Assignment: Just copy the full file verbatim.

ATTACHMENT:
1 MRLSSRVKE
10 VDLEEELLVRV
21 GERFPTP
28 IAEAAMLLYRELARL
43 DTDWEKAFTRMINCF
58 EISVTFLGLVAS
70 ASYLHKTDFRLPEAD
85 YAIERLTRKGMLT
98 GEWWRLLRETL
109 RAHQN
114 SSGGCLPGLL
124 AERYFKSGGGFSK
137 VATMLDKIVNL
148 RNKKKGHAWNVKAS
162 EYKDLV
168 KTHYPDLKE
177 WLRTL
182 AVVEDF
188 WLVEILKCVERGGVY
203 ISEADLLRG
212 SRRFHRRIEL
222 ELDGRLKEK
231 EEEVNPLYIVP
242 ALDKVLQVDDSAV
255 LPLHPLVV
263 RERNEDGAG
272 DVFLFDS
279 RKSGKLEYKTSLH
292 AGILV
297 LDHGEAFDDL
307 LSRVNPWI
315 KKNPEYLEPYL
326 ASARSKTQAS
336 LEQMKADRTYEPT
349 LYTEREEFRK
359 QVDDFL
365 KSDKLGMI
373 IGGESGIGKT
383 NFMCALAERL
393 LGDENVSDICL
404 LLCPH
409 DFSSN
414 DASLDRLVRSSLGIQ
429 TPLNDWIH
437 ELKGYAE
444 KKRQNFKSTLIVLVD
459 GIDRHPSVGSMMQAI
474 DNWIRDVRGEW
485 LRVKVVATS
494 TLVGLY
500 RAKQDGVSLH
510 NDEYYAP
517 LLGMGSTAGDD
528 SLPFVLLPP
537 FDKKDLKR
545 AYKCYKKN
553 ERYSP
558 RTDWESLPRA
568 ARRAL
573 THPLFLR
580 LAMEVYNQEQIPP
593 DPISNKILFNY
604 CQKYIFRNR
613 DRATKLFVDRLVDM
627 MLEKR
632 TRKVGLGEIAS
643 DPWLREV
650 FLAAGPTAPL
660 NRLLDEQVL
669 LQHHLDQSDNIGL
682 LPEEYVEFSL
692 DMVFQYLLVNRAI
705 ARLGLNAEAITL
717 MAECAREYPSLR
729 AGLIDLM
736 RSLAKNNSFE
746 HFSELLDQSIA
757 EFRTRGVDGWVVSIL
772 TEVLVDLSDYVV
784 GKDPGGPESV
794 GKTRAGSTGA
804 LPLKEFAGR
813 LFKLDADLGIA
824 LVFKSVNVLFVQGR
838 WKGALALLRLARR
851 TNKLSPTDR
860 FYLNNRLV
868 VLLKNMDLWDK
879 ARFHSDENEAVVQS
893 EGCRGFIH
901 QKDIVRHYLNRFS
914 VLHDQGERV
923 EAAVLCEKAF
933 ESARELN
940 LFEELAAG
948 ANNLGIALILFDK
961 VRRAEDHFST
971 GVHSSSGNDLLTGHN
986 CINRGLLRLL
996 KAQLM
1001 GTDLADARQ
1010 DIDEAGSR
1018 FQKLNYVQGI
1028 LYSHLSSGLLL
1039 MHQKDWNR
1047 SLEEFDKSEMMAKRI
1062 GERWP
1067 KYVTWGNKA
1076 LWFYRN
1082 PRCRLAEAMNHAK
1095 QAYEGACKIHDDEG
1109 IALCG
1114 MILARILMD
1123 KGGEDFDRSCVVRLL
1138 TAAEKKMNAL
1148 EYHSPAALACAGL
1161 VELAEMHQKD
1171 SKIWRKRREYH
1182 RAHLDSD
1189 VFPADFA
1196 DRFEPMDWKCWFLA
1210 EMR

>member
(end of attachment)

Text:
1 MRLSSRVKE
10 VDLEEELLVRV
21 GERFPTP
28 IAEAAMLLYRELARL
43 DTDWEKAFTRMINCF
58 EISVTFLGLVAS
70 ASYLHKTDFRLPEAD
85 YAIERLTRKGMLT
98 GEWWRLLRETL
109 RAHQN
114 SSGGCLPGLL
124 AERYFKSGGGFSK
137 VATMLDKIVNL
148 RNKKKGHAWNVKAS
162 EYKDLV
168 KTHYPDLKE
177 WLRTL
182 AVVEDF
188 WLVEILKCVERGGVY
203 ISEADLLRG
212 SRRFHRRIEL
222 ELDGRLKEK
231 EEEVNPLYIVP
242 ALDKVLQVDDSAV
255 LPLHPLVV
263 RERNEDGAG
272 DVFLFDS
279 RKSGKLEYKTSLH
292 AGILV
297 LDHGEAFDDL
307 LSRVNPWI
315 KKNPEYLEPYL
326 ASARSKTQAS
336 LEQMKADRTYEPT
349 LYTEREEFRK
359 QVDDFL
365 KSDKLGMI
373 IGGESGIGKT
383 NFMCALAERL
393 LGDENVSDICL
404 LLCPH
409 DFSSN
414 DASLDRLVRSSLGIQ
429 TPLNDWIH
437 ELKGYAE
444 KKRQNFKSTLIVLVD
459 GIDRHPSVGSMMQAI
474 DNWIRDVRGEW
485 LRVKVVATS
494 TLVGLY
500 RAKQDGVSLH
510 NDEYYAP
517 LLGMGSTAGDD
528 SLPFVLLPP
537 FDKKDLKR
545 AYKCYKKN
553 ERYSP
558 RTDWESLPRA
568 ARRAL
573 THPLFLR
580 LAMEVYNQEQIPP
593 DPISNKILFNY
604 CQKYIFRNR
613 DRATKLFVDRLVDM
627 MLEKR
632 TRKVGLGEIAS
643 DPWLREV
650 FLAAGPTAPL
660 NRLLDEQVL
669 LQHHLDQSDNIGL
682 LPEEYVEFSL
692 DMVFQYLLVNRAI
705 ARLGLNAEAITL
717 MAECAREYPSLR
729 AGLIDLM
736 RSLAKNNSFE
746 HFSELLDQSIA
757 EFRTRGVDGWVVSIL
772 TEVLVDLSDYVV
784 GKDPGGPESV
794 GKTRAGSTGA
804 LPLKEFAGR
813 LFKLDADLGIA
824 LVFKSVNVLFVQGR
838 WKGALALLRLARR
851 TNKLSPTDR
860 FYLNNRLV
868 VLLKNMDLWDK
879 ARFHSDENEAVVQS
893 EGCRGFIH
901 QKDIVRHYLNRFS
914 VLHDQGERV
923 EAAVLCEKAF
933 ESARELN
940 LFEELAAG
948 ANNLGIALILFDK
961 VRRAEDHFST
971 GVHSSSGNDLLTGHN
986 CINRGLLRLL
996 KAQLM
1001 GTDLADARQ
1010 DIDEAGSR
1018 FQKLNYVQGI
1028 LYSHLSSGLLL
1039 MHQKDWNR
1047 SLEEFDKSEMMAKRI
1062 GERWP
1067 KYVTWGNKA
1076 LWFYRN
1082 PRCRLAEAMNHAK
1095 QAYEGACKIHDDEG
1109 IALCG
1114 MILARILMD
1123 KGGEDFDRSCVVRLL
1138 TAAEKKMNAL
1148 EYHSPAALACAGL
1161 VELAEMHQKD
1171 SKIWRKRREYH
1182 RAHLDSD
1189 VFPADFA
1196 DRFEPMDWKCWFLA
1210 EMR

>member